Do We Need Tougher Gun Control Laws

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Being constantly changing and evolving, contemporary society becomes vulnerable to issues of technological, cultural and societal progress. From the critical point of view, although guns have been a part of our rural culture for hundreds of years, their increasingly horrific misuse by individuals, including children, children seems to be a more recent phenomenon. Recognition that gun misuse is only a symptom is crucial to our society finding solutions to the increasing violence within it.

Practically, if an individual is going to have a handgun, it is because of intentions to protect the family and oneself, so it is necessary to keep the thing loaded and easily available. Unfortunately, the rationale behind having a gun to protect a family does not fit into existing reality, in which potential and actual threats associated with guns exist for children, people with mental disorders, and many other groups, and that is the main reason for why modern American society needs stricter gun control laws.

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Right to carry a gun and to use it as means of self-protection is deeply embedded in our society’s culture and psychology. According to words of San Antonio’s citizen, who commutes daily by bus, “Buses are places that can get crowded and noisy, with incidental bumping and occasional harsh words. Sometimes the mix includes drunks and bullies” (Khanna, 2005, A1). Many people like this man consider a loaded gun to be the most dependable method to prevent danger to their family, health property, etc.

According to gun rights proponent, W. Patterson “those passing FBI background checks and 10 hours or more of training to get a handgun permit have the right to protect themselves if needed” (Khanna, 2005, A1). Although the majority of arguments offered by gun advocates revolves around the issue of self and family protection guaranteed by the US Constitution, the striking reality reveals its own story. A year ago two tragedies happened in Florida, and both are closely connected to the issues of gun misuse and necessary gun control.

As mass media reported, two little boys became victims of adult’s negligence in Palm Beach. Another typical situation took place simultaneously in Miami Beach, when a mentally diseased person, having problems with alcohol abuse had an opportunity to use a gun. The bottom-line is that as long as the society tolerates the free and easy proliferation of handguns and assault weapons, it tolerates accidental or purposeful murders of its children, including children. Figuratively, guns have some incredible inclination to shoot on their own purpose and owner (Graves, 2001, 10).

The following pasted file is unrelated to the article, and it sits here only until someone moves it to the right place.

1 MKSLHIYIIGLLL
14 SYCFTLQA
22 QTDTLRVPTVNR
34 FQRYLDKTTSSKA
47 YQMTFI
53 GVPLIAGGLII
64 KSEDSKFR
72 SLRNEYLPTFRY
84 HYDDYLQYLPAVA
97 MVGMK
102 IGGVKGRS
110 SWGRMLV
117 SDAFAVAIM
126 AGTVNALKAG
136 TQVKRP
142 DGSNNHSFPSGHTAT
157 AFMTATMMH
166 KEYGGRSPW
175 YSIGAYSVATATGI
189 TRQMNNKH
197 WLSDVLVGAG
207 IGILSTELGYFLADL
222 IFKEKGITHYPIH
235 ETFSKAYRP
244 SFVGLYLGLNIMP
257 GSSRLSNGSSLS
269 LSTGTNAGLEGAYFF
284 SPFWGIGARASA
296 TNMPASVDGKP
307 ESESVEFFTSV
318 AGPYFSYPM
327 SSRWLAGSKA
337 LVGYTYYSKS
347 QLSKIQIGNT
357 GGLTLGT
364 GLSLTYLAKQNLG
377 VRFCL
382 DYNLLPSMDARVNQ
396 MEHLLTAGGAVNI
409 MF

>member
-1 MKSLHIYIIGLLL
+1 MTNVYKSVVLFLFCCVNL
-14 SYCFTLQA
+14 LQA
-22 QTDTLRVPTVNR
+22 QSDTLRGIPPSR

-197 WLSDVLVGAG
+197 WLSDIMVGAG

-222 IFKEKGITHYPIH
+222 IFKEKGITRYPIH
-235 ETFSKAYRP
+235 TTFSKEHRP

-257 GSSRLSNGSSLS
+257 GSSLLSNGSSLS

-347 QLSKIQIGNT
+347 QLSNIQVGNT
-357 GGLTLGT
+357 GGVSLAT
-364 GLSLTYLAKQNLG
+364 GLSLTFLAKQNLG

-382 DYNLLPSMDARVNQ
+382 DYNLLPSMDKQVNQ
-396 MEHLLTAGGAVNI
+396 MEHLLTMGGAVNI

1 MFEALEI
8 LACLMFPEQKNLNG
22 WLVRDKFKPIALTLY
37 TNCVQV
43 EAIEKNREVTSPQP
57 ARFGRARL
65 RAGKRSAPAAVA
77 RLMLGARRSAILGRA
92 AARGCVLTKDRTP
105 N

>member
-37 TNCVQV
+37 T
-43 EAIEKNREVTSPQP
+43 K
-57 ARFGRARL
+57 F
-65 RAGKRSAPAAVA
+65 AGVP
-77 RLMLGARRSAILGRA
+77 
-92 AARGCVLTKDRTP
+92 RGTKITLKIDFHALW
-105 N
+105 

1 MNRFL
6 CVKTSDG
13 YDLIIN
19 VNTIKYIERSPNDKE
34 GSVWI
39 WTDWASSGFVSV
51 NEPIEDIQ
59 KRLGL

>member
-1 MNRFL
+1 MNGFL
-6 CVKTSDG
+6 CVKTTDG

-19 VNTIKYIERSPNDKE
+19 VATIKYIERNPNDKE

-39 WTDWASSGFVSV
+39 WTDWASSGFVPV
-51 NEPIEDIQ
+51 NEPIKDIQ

Simultaneously, in regard to gun misuse by children, the parents’ awareness is considered to be the primary factor. Although Mr. Clinton has argued many times that “we protect aspirin bottles in this country better than we protect guns from accidents by children,” Harvard economist W. Kip Viscusi has indicated that child-resistant bottle caps have resulted in 3,500 additional poisonings of children under age 5 annually from aspirin-related drug as consumers have been lulled into a less-safety-conscious mode of behavior by the existence of safety caps (Dickerson, 1998, 56).

According to Sarah Brady, one of the most famous proponents of gun control, the atrocities of September 2001 impeded the movement (Kemper, 2005, 1C). Fears about individual safety have significantly spread, the NRA’s membership has grown more than twice and gun sales increased. According to Tom Mauser, father of son killed in Columbine High School, asserted that he had grown frustrated with the continuing gains of gun industry. As he points out, commenting a bill that would protect the gun industry from lawsuits, “I am outraged of the gun lobby and of Congress” (Kemper, 2005, 1C).

The 1995 Texas law allowing concealed handguns specifically bans concealed weapons from schools, school events, courts, hospitals, churches, bars, sporting events, governmental meetings and amusement parks. Many cities and counties have bolstered the limits by posting signs barring guns in their buildings. The new law strips cities and counties of that right. Regardless of the final legislation by the US Congress or stats, society should seek own responses to the pressing dilemma of gun control.

At the local level, people should form community response teams in order to investigate immediately the causes of every gun-related child’s death or cases involving mentally diseased individuals, to identify patterns and suggest preventive measures. We should prohibit gun ownership not only by convicted felons but by all who lack the training and judgment necessary for responsible gun ownership, individuals having mental problems, and those with histories of impairment by drugs or alcohol.

Finally, specific laws should make adults legally responsible through various civil and criminal penalties if their guns fall into the hands of youth, and stiffer penalties when firearms are involved in a homicide.


Earl G Graves. (2001). Stop the guns, Black Enterprise. New York: May. Vol. 31, Iss. 10 Khanna R. (2005). “Metro is expected to ease gun ban on buses, trains. ” The Houston Chronicle, January 27, p. A1 John F Dickerson. (1998). Gun control: Shots in the dark, The Economist. London: Mar 23,. Vol. 338, Iss. 7958 Kemper B. (2005). “Violence fails to raise gun control volume. ” The Atlanta Journal Constitution, April 8

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Do We Need Tougher Gun Control Laws. (2017, Mar 05). Retrieved from

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